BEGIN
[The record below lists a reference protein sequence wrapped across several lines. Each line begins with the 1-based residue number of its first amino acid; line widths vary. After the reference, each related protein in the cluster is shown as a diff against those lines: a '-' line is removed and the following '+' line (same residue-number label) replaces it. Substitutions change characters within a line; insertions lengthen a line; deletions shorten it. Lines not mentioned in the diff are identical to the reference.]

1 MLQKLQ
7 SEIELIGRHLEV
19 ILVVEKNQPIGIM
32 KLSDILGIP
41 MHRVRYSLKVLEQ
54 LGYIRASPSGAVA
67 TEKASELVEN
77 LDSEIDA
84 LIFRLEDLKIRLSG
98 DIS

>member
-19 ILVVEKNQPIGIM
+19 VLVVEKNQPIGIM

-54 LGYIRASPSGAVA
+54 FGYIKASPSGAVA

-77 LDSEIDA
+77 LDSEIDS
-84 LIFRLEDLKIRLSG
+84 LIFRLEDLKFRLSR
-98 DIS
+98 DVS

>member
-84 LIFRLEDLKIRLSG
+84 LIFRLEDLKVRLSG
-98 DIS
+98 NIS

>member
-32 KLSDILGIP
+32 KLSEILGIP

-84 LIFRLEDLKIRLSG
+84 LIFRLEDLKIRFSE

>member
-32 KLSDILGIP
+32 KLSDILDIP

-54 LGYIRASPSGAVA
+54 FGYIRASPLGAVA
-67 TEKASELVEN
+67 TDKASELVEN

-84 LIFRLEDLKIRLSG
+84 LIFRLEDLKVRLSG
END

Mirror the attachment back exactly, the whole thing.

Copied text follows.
[The record below lists a reference protein sequence wrapped across several lines. Each line begins with the 1-based residue number of its first amino acid; line widths vary. After the reference, each related protein in the cluster is shown as a diff against those lines: a '-' line is removed and the following '+' line (same residue-number label) replaces it. Substitutions change characters within a line; insertions lengthen a line; deletions shorten it. Lines not mentioned in the diff are identical to the reference.]

1 MLQKLQ
7 SEIELIGRHLEV
19 ILVVEKNQPIGIM
32 KLSDILGIP
41 MHRVRYSLKVLEQ
54 LGYIRASPSGAVA
67 TEKASELVEN
77 LDSEIDA
84 LIFRLEDLKIRLSG
98 DIS

>member
-19 ILVVEKNQPIGIM
+19 VLVVEKNQPIGIM

-54 LGYIRASPSGAVA
+54 FGYIKASPSGAVA

-77 LDSEIDA
+77 LDSEIDS
-84 LIFRLEDLKIRLSG
+84 LIFRLEDLKFRLSR
-98 DIS
+98 DVS

>member
-84 LIFRLEDLKIRLSG
+84 LIFRLEDLKVRLSG
-98 DIS
+98 NIS

>member
-32 KLSDILGIP
+32 KLSEILGIP

-84 LIFRLEDLKIRLSG
+84 LIFRLEDLKIRFSE

>member
-32 KLSDILGIP
+32 KLSDILDIP

-54 LGYIRASPSGAVA
+54 FGYIRASPLGAVA
-67 TEKASELVEN
+67 TDKASELVEN

-84 LIFRLEDLKIRLSG
+84 LIFRLEDLKVRLSG